Bid winter goodbye at Cleveland Botanical Garden's Big Spring
Posted March 13, 2014 in Articles
Author: Julie Washington
It’s been a long, cold winter. Warm weather is taking its time getting here. The cure? Big Spring at theCleveland Botanical Garden.
An Alice in Wonderland-style, giant-sized world will beckon to kids and adults with lovely flowers and fun activities from Saturday, March 22 to Sunday, April 27, said the garden’s director of communications Tom O’Konowitz.
Last year, Big Spring’s debut attracted about 30,000 visitors over nearly six weeks. That response was strong enough to bring the event back this year, he said.
Everything about Big Spring is, well, big. Visitors first will see a huge wheelbarrow filled with giant garden tools and spring flowers in the botanical garden’s lobby, O’Konowitz said. Forced bulbs will burst from giant planters next to tall fabric flowers.
Outside, visitors will see 20,000 tulip bulbs bursting in reds, oranges and bright yellows. “We wait and watch for them to pop up,” he said. Gardeners can learn about bulbs during a daily bulb tour at 1 p.m.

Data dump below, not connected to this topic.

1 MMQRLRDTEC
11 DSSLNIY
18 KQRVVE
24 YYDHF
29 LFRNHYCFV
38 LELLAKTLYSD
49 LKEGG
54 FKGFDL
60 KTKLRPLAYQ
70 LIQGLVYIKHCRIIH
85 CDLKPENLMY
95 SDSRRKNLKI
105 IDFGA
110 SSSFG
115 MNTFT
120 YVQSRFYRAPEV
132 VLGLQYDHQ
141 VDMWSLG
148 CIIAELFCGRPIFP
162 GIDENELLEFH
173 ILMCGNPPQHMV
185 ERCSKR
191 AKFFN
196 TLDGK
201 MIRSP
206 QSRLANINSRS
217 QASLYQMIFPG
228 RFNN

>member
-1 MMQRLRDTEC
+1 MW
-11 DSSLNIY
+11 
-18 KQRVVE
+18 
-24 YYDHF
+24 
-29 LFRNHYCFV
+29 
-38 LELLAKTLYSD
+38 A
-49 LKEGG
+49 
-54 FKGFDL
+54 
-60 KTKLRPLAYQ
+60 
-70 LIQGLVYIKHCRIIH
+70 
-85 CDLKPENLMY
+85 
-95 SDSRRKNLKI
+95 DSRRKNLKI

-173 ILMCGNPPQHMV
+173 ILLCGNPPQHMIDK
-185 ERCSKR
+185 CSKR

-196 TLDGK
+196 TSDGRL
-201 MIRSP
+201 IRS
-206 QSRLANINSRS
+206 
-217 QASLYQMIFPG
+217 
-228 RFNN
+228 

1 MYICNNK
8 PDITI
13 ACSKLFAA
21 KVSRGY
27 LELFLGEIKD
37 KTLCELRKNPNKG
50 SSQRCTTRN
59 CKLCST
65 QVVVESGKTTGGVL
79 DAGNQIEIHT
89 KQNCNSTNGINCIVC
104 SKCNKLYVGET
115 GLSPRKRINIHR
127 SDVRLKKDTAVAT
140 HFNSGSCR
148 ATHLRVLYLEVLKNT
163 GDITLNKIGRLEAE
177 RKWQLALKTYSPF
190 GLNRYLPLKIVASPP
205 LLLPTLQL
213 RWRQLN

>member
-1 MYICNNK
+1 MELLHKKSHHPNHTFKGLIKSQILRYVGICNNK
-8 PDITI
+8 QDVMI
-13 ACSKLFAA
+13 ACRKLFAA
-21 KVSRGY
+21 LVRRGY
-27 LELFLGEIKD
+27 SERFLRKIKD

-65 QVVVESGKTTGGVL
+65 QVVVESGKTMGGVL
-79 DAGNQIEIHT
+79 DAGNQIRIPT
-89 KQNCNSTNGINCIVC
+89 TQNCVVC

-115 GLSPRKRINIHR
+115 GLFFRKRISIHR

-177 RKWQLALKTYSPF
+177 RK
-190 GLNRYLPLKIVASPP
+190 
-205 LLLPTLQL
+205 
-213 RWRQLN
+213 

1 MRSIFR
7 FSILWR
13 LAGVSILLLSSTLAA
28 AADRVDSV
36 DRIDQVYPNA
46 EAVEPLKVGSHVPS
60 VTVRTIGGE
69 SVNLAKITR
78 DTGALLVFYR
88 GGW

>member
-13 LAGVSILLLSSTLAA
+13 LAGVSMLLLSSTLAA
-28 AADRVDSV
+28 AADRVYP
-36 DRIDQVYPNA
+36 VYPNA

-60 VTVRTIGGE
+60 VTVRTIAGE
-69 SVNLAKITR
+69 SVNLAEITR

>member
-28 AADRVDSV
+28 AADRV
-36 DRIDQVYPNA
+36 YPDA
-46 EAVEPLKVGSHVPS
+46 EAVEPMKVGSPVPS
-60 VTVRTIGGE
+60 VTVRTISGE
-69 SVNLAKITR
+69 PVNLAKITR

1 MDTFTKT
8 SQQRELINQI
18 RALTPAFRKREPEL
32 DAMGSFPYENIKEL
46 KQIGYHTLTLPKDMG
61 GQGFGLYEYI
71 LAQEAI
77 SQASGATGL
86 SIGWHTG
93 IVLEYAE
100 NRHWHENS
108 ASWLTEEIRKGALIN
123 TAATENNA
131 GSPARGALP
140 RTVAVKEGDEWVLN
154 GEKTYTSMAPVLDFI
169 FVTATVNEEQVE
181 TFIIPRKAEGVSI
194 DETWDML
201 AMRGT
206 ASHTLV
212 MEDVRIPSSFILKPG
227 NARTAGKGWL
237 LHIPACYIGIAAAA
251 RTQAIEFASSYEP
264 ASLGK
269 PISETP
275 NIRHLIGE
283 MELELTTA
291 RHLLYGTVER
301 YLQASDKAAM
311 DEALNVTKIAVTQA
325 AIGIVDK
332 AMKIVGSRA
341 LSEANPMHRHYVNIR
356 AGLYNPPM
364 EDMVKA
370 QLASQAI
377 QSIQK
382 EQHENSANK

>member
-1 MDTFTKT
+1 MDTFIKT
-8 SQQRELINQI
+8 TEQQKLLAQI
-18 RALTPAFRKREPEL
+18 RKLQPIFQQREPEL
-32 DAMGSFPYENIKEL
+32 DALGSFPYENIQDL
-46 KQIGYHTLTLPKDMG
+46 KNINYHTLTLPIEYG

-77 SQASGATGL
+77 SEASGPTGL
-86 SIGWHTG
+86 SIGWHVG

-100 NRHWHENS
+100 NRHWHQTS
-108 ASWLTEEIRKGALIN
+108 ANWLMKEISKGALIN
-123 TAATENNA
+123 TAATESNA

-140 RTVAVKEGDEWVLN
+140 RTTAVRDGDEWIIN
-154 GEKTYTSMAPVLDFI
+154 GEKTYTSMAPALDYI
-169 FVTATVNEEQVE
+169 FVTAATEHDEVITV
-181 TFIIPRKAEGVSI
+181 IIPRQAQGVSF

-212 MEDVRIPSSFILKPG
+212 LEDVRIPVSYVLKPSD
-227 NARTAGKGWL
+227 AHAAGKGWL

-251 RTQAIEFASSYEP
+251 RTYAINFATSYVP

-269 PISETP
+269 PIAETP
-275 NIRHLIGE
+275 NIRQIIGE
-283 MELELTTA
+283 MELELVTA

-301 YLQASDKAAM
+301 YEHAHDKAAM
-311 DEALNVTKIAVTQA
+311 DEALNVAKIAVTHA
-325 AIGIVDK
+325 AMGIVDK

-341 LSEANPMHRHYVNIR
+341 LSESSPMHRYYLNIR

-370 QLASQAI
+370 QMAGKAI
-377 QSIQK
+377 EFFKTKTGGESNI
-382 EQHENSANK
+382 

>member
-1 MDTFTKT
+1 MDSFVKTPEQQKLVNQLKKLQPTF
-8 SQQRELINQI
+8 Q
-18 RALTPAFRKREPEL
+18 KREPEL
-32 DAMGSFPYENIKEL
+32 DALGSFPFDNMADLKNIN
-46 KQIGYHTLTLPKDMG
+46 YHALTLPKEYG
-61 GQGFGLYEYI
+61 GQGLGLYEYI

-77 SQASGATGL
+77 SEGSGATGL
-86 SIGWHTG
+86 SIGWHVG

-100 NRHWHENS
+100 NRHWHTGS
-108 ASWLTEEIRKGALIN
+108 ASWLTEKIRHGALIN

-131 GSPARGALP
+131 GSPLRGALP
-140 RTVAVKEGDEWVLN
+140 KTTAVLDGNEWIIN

Because spring is a capricious lady, Big Spring includes indoor and outdoor activities.
Outdoors, the Hershey Children’s Garden opens early for the season on Saturday, March 22, with opportunities to plant seeds, make mud pies and climb into a treehouse. “It’s all about learning about plants and wildlife,” O’Konowitz said.
Indoors, pint-sized thespians dress up like insects at the Toadstool Theatre and put on impromptu shows to the delight of their families. Kids put on silly hats and sit down to the Mad Hatter’s Tea Party in the indoor secret garden. Big Spring supplies the cups and saucers; kids provide the imaginary treats.
Get eye-to-eye with frogs at the Discovery Log, a crawl-through tunnel with glass globes holding many types of amphibians, or run through an indoor hedge maze called the Ladybug Labyrinth. The maze and Discovery Log are indoor activities.
There will be butterfly releases at 2 p.m. daily in the Eleanor Armstrong Smith Glasshouse.
The indoor Mealworm Grand Prix invites kids to pick a mealworm and cheer it on as it competes on a racecourse. “Sometimes (the mealworms) go backwards; sometimes they go forwards,” O’Konowitz said. “Sometimes they don’t go, they sit.”
Join the botanical garden’s mascot, the honeybee Polly, as she leads a parade daily at 12:30 p.m., and a second parade at 5:30 p.m. on Wednesdays. The tour starts indoors and goes outside in mild weather.
Big Spring is “the ideal cure for cabin fever,” O’Konowitz said.